I have to live like I mean it now.  What else do I have except these moments?  This exquisite atmosphere in a coffee house, with my decaf Earl Grey and classical guitar in the background of conversations.  A student studying.  The barrister chatting up the clients.  Yes, on vacation and not mired in the daily demands of school.   But this time I mean it, George, I’m taking what I’ve learned back with me.  I have known for awhile, that, while I teach and coach teachers, I am really not a teacher.  I mean, I do that job well, but I am at heart a communicator — the artist card, thank you for articulating it, Anne Lamott.

A gift of slowing down to take care of Dolores has been that I am attending more to what interests me, rather than running around looking for adventures to fill my soul.

Accepting one’s mortality before the symptoms are super severe can be a good thing.  This is my life.  Mine.  I don’t owe it to the Company Store.






Slice of Life #30

For wifi I drove into the town of Ashland out of Valley View countryside where I am happily having tea and an orange biscotti in the coffee house of the bookstore.  Heaven.  This is the kind of place my pd partner in crime, Lorena, and I could talk about writing workshop and teaching EL writers for hours.

Today has been a do-whatever-I-like kind of day.  After tea and toast this morning I drove to the hardware store where I purchased windshield cleaner, garden gloves and art supplies. Love these small town stores.  And the local coop had organic dry cannellini beans for $2.19 per lb. which is four times less than what I pay in the SF bay area.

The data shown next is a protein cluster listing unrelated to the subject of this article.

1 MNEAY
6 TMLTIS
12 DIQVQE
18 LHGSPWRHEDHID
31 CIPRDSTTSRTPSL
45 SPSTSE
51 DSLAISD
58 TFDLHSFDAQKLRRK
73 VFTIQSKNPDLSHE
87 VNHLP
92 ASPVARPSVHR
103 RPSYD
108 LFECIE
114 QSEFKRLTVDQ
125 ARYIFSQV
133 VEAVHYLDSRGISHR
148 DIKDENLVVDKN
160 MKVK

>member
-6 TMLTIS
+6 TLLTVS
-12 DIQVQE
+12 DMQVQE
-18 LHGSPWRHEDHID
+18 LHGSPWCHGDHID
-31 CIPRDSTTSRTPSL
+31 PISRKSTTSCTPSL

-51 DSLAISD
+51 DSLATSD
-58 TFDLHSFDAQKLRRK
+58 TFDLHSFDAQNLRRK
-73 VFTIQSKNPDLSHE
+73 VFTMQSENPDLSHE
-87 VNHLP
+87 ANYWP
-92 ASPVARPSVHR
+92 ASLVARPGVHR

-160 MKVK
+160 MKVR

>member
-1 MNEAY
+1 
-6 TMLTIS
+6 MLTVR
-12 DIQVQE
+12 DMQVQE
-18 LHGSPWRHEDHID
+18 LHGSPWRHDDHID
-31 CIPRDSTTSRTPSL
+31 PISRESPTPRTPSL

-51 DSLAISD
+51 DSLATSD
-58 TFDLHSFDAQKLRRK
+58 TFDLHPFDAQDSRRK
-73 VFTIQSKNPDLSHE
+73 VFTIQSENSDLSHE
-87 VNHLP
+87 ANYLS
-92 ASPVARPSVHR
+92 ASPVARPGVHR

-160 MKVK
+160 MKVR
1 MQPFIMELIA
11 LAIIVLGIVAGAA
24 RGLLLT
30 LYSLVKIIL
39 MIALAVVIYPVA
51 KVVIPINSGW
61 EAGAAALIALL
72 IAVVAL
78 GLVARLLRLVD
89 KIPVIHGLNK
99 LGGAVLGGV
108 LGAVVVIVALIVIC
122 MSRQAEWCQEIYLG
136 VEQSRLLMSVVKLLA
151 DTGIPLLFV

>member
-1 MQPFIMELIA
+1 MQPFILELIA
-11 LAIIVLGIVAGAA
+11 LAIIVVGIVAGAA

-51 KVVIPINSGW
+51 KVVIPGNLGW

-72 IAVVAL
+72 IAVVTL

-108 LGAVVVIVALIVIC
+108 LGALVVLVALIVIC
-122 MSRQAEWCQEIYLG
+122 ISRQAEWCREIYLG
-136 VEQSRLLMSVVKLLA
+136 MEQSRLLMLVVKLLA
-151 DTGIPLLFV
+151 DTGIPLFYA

After getting the water stains off the windshield with this miracle product, (I really know how to vacation) I started taking pictures of the old family photos I brought my sister Peggy.  Her hobby (after horticulture) is genealogy and she’s unearthed an entire generation of the Brown family we didn’t know, and she can tell a bunch of crazy stories which make TV sound boring.  She’s been studying history county by county. And it turns out I brought a copy of some family history that she didn’t have.

I photographed the old photos so that there’s a digital file.  Tricky not to get skylight shining on the glossy ones, and keep the tones of the black and white ones.  After touching up each one, I put them in folders on the new memory stick.

And that means I have been looking at old pictures of my siblings and ancestors quite closely.  There is a funny disconnect sometimes between the smiling lineup in front of the Christmas card-bordered door — my dad and the four children, me the eldest.  The taller in the stair steps.  We are in morning pj’s and unwrapping presents mode.  It is a nice memory and yet, if I let myself into the picture, my father’s face and that fourth grade year for me…well, it wasn’t all smiley.  There are the moments and then the memories in between.

The old photos and digitized copies are a gift to my sister.  We are the two surviving children of four.  The two other gifts I have in mind this week are to make a photo essay of the Hobby Farm, as we refer to the 2.5 acres she and John built from scratch over 30 years ago. I also bought some watercolor crayons and paper so I plan to do a sketch that turns into a painting of the homestead.  This documentary work is because J & P think they are going to sell their place to move closer to the granddaughter in Portland.  Mom and I have certainly had some great road trips up here and spent lovely days here.

I want to honor their history.  And I love to make photo essays.

A portrait of me with my cousin Ruth Anne cropped out.  Something the same about me in pictures all my life — essentially the same person, just in an aging package